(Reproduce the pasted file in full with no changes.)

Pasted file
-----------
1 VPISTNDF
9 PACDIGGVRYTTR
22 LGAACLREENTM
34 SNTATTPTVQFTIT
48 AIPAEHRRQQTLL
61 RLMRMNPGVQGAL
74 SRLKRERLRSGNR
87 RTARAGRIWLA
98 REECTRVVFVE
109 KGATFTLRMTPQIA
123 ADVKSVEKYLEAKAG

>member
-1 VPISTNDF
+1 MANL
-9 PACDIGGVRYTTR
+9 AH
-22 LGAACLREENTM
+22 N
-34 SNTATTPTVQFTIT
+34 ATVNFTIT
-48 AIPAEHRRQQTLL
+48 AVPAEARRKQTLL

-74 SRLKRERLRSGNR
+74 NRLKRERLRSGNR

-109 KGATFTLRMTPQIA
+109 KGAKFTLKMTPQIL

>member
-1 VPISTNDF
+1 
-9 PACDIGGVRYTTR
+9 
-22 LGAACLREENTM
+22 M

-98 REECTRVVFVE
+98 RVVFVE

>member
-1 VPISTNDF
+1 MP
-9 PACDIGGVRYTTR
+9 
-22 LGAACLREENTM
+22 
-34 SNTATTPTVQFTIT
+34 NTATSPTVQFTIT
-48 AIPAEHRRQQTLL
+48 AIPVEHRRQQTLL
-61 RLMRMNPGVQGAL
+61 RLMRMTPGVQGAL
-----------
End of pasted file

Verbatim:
1 VPISTNDF
9 PACDIGGVRYTTR
22 LGAACLREENTM
34 SNTATTPTVQFTIT
48 AIPAEHRRQQTLL
61 RLMRMNPGVQGAL
74 SRLKRERLRSGNR
87 RTARAGRIWLA
98 REECTRVVFVE
109 KGATFTLRMTPQIA
123 ADVKSVEKYLEAKAG

>member
-1 VPISTNDF
+1 MANL
-9 PACDIGGVRYTTR
+9 AH
-22 LGAACLREENTM
+22 N
-34 SNTATTPTVQFTIT
+34 ATVNFTIT
-48 AIPAEHRRQQTLL
+48 AVPAEARRKQTLL

-74 SRLKRERLRSGNR
+74 NRLKRERLRSGNR

-109 KGATFTLRMTPQIA
+109 KGAKFTLKMTPQIL

>member
-1 VPISTNDF
+1 
-9 PACDIGGVRYTTR
+9 
-22 LGAACLREENTM
+22 M

-98 REECTRVVFVE
+98 RVVFVE

>member
-1 VPISTNDF
+1 MP
-9 PACDIGGVRYTTR
+9 
-22 LGAACLREENTM
+22 
-34 SNTATTPTVQFTIT
+34 NTATSPTVQFTIT
-48 AIPAEHRRQQTLL
+48 AIPVEHRRQQTLL
-61 RLMRMNPGVQGAL
+61 RLMRMTPGVQGAL